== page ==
2014 Junior Pan Pacific Championships

  • Thursday, August 27th-Sunday, August 31st
  • Kihei, Maui, Hawaii
  • Prelims 9AM (local time) / 12PM PDT / 3PM EDT / 4AM+1 Tokyo / 5AM+1 Sydney / 9PM Cape Town / 4PM Rio de Janeiro / 8PM London / 9PM Paris
  • 2012 results
  • Psych Sheets
  • Live stream
  • Live results
  • Results also available on Meet Mobile under “2014 Jr Pan Pacific Swimming Championships”

Wednesday, August 27th:

  • 200 free
  • 100 back
  • 200 fly
  • Girls 800 free
  • Boys 1500 free

 Girls 200 Free – Prelims

It’ll be an Australian followed by a pair of Americans heading into the final of tonight’s first event, as Shayna Jack from Down Under picked up the top seed in the women’s 200 free. Jack put a 1:59.63 on the board early, and it held up through the final two circle-seeded heats, surviving a scare from American Katie Drabot out of the final heat. Drabot was 1:59.93 and sits second.

Drabot’s teammate Courtney Harnish was third in 2:00.46. The 15-year-old will be among the youngest in tonight’s final.Just behind Draobt was Stanzi Moseley, who will be bumped to the B final as the third American – each nation can enter just two into the championship heat. Moseley was 2:00.92.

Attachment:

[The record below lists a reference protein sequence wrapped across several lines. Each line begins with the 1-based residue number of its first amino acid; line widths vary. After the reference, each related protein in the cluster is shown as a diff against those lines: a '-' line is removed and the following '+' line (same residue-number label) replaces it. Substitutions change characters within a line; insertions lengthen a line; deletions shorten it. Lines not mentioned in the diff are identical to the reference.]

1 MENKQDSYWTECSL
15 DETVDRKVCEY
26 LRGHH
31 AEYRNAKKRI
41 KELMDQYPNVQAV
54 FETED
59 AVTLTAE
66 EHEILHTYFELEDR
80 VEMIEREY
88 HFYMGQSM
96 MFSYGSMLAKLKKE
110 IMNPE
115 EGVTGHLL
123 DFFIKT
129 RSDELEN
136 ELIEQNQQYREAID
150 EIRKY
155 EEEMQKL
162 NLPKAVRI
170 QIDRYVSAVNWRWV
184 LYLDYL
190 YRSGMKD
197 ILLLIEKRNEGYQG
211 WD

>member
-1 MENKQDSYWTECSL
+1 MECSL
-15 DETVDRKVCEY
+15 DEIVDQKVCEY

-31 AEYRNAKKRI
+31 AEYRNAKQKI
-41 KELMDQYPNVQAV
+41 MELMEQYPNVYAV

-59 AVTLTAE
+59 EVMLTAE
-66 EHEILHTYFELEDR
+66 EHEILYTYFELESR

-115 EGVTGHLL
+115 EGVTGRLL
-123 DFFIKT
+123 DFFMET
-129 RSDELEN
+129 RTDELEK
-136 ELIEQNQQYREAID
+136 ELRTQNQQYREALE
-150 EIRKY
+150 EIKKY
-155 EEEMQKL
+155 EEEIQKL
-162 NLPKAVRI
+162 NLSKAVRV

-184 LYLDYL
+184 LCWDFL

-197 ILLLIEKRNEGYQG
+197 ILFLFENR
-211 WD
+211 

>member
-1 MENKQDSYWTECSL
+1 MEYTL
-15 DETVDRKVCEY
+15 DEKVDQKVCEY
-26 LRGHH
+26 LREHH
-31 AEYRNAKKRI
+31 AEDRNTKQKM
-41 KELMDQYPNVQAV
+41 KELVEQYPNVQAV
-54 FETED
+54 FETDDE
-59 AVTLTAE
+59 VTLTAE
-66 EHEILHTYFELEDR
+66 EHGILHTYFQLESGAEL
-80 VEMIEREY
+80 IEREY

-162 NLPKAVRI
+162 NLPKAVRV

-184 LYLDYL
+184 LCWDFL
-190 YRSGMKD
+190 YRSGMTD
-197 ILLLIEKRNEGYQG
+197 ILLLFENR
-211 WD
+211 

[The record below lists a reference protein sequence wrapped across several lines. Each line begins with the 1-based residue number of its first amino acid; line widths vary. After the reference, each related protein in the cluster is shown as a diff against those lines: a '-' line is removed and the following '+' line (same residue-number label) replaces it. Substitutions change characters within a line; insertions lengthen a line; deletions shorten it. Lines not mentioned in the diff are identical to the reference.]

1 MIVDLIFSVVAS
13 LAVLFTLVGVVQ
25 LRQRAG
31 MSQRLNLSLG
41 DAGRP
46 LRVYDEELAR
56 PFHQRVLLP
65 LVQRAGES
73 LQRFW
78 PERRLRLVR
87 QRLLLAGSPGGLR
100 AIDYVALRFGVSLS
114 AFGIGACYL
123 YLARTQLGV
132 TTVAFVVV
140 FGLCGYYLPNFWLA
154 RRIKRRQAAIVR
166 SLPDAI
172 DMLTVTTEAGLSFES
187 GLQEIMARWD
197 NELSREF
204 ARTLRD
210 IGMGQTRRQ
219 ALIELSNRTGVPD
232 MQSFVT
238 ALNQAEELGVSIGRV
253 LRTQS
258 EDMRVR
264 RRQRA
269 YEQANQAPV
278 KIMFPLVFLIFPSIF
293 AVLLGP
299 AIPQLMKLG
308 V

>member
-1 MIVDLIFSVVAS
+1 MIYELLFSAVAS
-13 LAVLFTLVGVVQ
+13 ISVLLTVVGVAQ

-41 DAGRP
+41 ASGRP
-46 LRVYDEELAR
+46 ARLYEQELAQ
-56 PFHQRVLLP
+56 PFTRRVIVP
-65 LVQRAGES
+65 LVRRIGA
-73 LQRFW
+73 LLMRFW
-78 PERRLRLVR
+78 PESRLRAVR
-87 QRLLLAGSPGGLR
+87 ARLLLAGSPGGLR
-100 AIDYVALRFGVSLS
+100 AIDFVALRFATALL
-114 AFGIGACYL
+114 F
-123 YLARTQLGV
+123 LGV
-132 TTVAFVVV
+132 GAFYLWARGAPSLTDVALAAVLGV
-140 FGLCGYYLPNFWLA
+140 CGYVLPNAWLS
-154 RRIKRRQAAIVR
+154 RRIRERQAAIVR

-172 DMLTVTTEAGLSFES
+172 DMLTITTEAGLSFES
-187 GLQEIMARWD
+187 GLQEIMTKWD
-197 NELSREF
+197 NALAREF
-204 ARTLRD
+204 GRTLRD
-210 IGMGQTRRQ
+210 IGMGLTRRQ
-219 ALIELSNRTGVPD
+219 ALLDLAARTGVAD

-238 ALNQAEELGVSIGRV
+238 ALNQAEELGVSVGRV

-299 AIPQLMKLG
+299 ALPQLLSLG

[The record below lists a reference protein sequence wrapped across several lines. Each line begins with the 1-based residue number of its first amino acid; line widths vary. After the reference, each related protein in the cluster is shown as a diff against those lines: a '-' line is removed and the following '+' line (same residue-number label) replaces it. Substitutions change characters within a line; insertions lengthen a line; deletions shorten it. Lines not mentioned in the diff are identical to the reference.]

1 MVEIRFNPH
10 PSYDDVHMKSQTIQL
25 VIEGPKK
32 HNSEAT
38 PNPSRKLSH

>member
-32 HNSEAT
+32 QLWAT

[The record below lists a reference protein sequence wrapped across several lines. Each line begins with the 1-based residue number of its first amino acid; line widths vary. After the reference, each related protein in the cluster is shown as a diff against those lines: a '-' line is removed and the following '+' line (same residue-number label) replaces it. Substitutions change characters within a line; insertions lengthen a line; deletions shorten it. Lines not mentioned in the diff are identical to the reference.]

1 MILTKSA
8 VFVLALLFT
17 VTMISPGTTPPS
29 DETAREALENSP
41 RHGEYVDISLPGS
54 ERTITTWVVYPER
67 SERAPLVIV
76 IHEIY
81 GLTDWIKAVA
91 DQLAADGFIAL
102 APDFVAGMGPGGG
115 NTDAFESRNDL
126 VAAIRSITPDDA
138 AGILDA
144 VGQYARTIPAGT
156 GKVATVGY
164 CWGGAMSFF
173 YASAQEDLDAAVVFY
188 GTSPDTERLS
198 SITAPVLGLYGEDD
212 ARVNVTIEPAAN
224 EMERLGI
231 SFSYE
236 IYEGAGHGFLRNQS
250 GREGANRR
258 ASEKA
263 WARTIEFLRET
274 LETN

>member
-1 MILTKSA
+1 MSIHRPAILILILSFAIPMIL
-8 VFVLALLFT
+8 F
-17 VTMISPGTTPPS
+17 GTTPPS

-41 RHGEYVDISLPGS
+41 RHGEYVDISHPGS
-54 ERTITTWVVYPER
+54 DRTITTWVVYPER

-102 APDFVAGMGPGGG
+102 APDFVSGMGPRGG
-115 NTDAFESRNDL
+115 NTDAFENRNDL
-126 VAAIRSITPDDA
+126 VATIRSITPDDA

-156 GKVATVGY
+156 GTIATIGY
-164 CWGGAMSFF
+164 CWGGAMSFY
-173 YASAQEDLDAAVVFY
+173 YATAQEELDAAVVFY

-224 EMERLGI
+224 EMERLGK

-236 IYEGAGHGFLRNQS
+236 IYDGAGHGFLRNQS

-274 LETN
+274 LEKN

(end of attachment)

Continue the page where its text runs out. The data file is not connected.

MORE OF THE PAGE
Australia’s Chelsea Gillett is her country’s second entrant at 2:01.11, just beating out Tamsin Cook (2:01.20). Cook will join Moseley in the B.

Behind that USA-Australia crew is Canadian Alexandra Aitchison (2:01.50)followed closely by Japan’s Sachi Mochida (2:01.58). Their teammates round out the top 8 in reverse order, with Japan’s Hiroki Makino at 2:02.25 and Canada’s Alexandra Buscher at 2:02.26.

Probable A finalists:

  1. Shayna Jack, Australia, 1:59.63
  2. Katie Drabot, USA, 1:59.93
  3. Courtney Harnish, USA, 2:00.46
  4. Chelsea Gillett, AUS, 2:01.50
  5. Alexandra Aitchison, CAN, 2:01.50
  6. Sachi Mochida, JPN, 2:01.58
  7. Hiroki Makino, JPN, 2:02.25
  8. Alexandra Buscher, CAN, 2:02.26

Boys 200 Free – Prelims

American Townley Haas followed up an outstanding Junior National meet with a top seed at Junior Pan Pacs. Haas cut two tenths from his lifetime-best to go 1:48.51 in the 200 free. That’ll run away with the top seed, a second and a half ahead of Japan’s Katsuhiro Matsumoto (1:49.93). Haas is just .07 off of the meet record set by Clay Youngquist 4 years ago.

American Blake Pieroni was 1:50.39 for third, just beating out his teammate Aidan Burns. Burns will be relegated to the B after going 1:50.82 this morning.

China’s Yongwei Li will be that country’s first finalist of the meet, going 1:50.90 for the fourth seed into finals. Australia’s Samuel Young (1:51.66) and Japan’s Fuyu Yoshida (1:51.67) are separated by just a hundredth, with 7-seed Damian Fyfe of Australia five hundredths back in 1:51.72. Australia’s Max Carleton was 1:52.23 for the next spot, but gets bumped to the B as Australia’s third man, so Canadian Peter Brothers gets the A final nod at 1:52.41.